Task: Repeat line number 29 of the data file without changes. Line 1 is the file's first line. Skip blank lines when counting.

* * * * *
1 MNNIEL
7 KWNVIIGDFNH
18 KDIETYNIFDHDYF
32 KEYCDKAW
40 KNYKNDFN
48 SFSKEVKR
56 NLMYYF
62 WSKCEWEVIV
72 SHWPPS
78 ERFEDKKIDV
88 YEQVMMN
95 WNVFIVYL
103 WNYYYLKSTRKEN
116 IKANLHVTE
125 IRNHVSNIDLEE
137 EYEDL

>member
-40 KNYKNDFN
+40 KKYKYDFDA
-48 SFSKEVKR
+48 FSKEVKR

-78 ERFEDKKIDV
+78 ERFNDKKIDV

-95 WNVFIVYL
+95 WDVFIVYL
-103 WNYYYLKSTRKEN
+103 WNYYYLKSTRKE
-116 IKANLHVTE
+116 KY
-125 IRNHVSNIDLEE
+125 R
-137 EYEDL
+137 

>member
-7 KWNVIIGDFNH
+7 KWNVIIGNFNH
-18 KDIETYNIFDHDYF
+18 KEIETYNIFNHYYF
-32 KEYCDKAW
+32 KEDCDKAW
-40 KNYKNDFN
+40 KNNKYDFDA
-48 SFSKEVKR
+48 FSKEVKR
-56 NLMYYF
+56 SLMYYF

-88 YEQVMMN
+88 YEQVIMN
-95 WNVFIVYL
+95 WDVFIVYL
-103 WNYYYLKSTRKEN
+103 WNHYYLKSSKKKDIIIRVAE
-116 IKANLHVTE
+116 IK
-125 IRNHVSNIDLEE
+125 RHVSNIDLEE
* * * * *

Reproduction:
+116 KY